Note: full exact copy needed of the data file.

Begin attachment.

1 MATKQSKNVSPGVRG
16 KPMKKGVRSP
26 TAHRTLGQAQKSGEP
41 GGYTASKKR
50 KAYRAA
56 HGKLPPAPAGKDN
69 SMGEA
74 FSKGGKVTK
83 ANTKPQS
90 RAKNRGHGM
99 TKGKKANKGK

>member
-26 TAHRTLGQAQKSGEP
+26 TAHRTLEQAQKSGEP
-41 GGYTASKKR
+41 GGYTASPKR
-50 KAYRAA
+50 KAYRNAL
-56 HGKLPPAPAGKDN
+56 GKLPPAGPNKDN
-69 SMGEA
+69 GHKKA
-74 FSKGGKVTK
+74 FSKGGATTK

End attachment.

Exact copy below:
1 MATKQSKNVSPGVRG
16 KPMKKGVRSP
26 TAHRTLGQAQKSGEP
41 GGYTASKKR
50 KAYRAA
56 HGKLPPAPAGKDN
69 SMGEA
74 FSKGGKVTK
83 ANTKPQS
90 RAKNRGHGM
99 TKGKKANKGK

>member
-26 TAHRTLGQAQKSGEP
+26 TAHRTLEQAQKSGEP
-41 GGYTASKKR
+41 GGYTASPKR
-50 KAYRAA
+50 KAYRNAL
-56 HGKLPPAPAGKDN
+56 GKLPPAGPNKDN
-69 SMGEA
+69 GHKKA
-74 FSKGGKVTK
+74 FSKGGATTK